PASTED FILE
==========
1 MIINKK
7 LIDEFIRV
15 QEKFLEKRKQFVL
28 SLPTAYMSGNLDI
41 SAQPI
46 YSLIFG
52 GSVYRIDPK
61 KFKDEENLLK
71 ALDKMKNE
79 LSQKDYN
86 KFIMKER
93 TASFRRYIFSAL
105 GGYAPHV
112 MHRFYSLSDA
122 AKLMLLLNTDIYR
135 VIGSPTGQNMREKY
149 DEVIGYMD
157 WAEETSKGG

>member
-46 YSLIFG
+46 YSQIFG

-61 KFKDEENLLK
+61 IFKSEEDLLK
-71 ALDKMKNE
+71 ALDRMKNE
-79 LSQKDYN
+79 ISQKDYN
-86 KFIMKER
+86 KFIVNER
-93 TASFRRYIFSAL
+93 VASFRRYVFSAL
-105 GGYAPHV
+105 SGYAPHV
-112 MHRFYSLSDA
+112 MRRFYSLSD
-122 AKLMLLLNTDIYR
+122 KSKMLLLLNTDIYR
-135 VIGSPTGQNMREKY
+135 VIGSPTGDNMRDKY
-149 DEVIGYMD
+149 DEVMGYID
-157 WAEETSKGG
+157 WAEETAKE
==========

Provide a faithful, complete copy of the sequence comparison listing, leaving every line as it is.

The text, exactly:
1 MIINKK
7 LIDEFIRV
15 QEKFLEKRKQFVL
28 SLPTAYMSGNLDI
41 SAQPI
46 YSLIFG
52 GSVYRIDPK
61 KFKDEENLLK
71 ALDKMKNE
79 LSQKDYN
86 KFIMKER
93 TASFRRYIFSAL
105 GGYAPHV
112 MHRFYSLSDA
122 AKLMLLLNTDIYR
135 VIGSPTGQNMREKY
149 DEVIGYMD
157 WAEETSKGG

>member
-46 YSLIFG
+46 YSQIFG

-61 KFKDEENLLK
+61 IFKSEEDLLK
-71 ALDKMKNE
+71 ALDRMKNE
-79 LSQKDYN
+79 ISQKDYN
-86 KFIMKER
+86 KFIVNER
-93 TASFRRYIFSAL
+93 VASFRRYVFSAL
-105 GGYAPHV
+105 SGYAPHV
-112 MHRFYSLSDA
+112 MRRFYSLSD
-122 AKLMLLLNTDIYR
+122 KSKMLLLLNTDIYR
-135 VIGSPTGQNMREKY
+135 VIGSPTGDNMRDKY
-149 DEVIGYMD
+149 DEVMGYID
-157 WAEETSKGG
+157 WAEETAKE